Protests erupt in Tulsa after police shoot and kill mentally ill black man


An intense protest resulting in police in riot gear storming the streets erupted in Tulsa, Oklahoma, on Friday after the fatal shooting of 29-year-old Joshua Barre, Tulsa World reported.

According to Tulsa World, police were serving a civil "pickup order" for Barre at his home in Tulsa after a judge ordered a mental health evaluation for Barre. Friday was the fourth time since June 1 that police had been sent to pick up Barre. Each time, they failed to bring Barre in for mental health treatment.

On June 1, officers went to Barre's house, where he was reportedly home alone with a hammer and threatened to kill officers. They said he "did not pose an immediate threat" to the public and decided to "follow up on a later date." On Monday, Tulsa police received complaints about Barre scaring a neighbor's children, but were unable to locate him, according to World. On Wednesday, Barre reportedly threatened to kill officers when they came to pick him up and they once again left without taking him, saying he posed o threat.

On Friday, police said officers received several calls that Barre was walking down the street with "two butcher knives" or a "machete." When deputies arrived on the scene and ordered him to drop his knives, Barre reportedly refused. When Barre walked into a convenience store, despite officers reportedly telling him not to, two deputies and an officer shot him an unknown number of times, police said. Barre was taken to a hospital, where he was pronounced dead.

Shortly after Barre's death, as detectives were at the scene, protesters began to gather and berate police with questions. Some chanted expletives at officers. When police in riot gear arrived, police told reporters to move a block away "for their safety," according to World.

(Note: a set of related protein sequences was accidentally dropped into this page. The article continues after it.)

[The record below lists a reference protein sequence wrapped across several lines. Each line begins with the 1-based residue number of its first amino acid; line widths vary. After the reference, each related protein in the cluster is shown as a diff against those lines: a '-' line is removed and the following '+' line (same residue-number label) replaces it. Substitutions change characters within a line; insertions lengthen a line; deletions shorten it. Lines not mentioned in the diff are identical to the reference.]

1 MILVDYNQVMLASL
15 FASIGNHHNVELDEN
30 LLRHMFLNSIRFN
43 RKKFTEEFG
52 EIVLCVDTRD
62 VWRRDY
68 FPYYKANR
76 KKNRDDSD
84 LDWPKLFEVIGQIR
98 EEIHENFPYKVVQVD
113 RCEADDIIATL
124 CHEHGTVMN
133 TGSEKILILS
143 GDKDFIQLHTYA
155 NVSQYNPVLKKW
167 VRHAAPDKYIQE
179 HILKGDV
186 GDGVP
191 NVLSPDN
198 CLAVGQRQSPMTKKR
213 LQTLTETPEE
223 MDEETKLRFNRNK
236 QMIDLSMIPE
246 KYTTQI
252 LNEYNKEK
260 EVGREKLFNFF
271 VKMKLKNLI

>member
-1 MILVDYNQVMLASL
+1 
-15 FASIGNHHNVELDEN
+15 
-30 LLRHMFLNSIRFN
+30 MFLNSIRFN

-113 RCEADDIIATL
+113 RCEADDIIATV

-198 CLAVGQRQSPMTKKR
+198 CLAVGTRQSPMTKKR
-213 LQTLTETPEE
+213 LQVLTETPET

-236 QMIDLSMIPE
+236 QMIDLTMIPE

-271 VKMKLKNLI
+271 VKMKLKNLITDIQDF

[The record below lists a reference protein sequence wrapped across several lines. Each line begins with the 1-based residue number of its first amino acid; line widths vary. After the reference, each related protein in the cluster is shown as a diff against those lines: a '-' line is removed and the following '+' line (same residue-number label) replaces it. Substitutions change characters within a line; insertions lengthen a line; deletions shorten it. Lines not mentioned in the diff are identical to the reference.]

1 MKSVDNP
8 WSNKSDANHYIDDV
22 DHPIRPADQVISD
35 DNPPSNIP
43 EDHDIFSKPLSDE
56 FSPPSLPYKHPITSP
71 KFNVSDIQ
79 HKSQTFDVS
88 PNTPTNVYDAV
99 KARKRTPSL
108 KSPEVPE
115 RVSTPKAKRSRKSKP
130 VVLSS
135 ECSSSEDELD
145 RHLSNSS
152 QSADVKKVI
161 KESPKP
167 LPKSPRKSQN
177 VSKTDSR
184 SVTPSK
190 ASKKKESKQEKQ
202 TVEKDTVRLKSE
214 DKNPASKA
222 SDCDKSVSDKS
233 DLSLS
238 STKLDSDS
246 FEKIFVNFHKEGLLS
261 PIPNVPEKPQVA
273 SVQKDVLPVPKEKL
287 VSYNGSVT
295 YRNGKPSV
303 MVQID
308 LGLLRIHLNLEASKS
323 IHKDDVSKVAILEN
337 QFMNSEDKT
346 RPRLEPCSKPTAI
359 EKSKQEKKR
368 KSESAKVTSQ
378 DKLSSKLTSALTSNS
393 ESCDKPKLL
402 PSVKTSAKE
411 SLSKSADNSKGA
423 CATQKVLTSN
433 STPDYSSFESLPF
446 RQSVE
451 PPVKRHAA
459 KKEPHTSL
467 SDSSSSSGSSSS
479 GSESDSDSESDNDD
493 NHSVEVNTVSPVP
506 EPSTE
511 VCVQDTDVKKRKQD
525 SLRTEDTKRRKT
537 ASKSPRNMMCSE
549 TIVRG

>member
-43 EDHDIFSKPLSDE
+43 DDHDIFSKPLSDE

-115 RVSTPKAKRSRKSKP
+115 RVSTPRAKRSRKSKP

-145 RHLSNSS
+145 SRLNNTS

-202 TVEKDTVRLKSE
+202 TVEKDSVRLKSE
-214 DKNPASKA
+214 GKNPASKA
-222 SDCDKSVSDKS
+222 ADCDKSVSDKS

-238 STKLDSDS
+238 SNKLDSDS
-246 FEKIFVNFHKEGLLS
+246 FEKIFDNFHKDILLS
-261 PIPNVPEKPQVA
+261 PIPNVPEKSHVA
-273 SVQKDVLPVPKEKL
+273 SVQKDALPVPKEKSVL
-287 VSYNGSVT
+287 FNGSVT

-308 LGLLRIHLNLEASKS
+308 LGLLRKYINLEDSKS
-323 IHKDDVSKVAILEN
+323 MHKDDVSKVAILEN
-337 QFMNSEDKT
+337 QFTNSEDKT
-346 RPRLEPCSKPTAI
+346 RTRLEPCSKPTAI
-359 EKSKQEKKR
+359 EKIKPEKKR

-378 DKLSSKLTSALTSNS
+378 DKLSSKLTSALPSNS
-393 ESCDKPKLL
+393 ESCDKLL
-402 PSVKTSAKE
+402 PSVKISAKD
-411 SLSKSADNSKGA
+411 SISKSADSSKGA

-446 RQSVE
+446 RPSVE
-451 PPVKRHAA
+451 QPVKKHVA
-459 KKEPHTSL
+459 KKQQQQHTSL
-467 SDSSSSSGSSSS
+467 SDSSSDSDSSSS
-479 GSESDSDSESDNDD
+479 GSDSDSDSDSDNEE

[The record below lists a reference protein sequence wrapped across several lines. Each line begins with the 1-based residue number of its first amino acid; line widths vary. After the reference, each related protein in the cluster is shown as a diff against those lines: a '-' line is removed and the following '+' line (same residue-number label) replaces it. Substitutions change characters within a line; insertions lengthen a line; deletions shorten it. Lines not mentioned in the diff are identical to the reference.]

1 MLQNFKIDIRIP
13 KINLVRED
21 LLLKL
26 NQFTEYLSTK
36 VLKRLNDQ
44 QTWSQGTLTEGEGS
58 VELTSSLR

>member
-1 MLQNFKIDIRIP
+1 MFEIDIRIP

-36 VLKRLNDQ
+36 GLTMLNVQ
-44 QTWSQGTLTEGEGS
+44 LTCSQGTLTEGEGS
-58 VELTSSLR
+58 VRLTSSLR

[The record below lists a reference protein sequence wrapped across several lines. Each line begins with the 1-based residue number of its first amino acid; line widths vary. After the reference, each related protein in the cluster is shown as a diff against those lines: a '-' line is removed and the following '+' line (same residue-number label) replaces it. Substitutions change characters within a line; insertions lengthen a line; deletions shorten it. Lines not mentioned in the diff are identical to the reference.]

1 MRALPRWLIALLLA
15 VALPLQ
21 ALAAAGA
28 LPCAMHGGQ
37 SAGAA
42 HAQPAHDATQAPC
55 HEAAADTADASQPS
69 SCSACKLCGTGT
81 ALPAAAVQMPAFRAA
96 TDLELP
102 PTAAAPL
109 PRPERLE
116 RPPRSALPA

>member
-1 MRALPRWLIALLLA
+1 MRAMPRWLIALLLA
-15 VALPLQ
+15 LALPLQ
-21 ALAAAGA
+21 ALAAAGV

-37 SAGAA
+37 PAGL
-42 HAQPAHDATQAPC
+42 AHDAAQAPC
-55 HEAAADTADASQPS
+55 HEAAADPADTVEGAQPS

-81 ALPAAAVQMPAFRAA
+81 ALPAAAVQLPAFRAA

Speaking to KTUL, Joshua Barre's mother said Barre "didn't have a violent bone in his body" and suspect he may have been frightened for his life.

"I don't have violent children," Barre's mother said. "I"m a schoolteacher myself, so I don't teach violence. I teach love and patience and understanding.

"My son was mentally ill and they didn't have to kill my son."

For some protesters, the wound of Tulsa Officer Betty Shelby's acquittal was still too fresh. Only three weeks ago, Shelby was found not guilty for the September shooting of Terence Crutcher. Shelby shot Crutcher as he was stopped on the side of the road because she believed he was reaching for a weapon, even though multiple witnesses claimed Crutcher posed no threat.

"We just don't want it to be like Betty Shelby," Adrian Colbert said of Friday's shooting to Tulsa World. Colbert said this was the largest protest he'd seen in Tulsa.

"You want to know why? Because we’re tired. They're scared of us, but they don't have to be," Colbert said. "We're just gentle giants. We're stereotyped."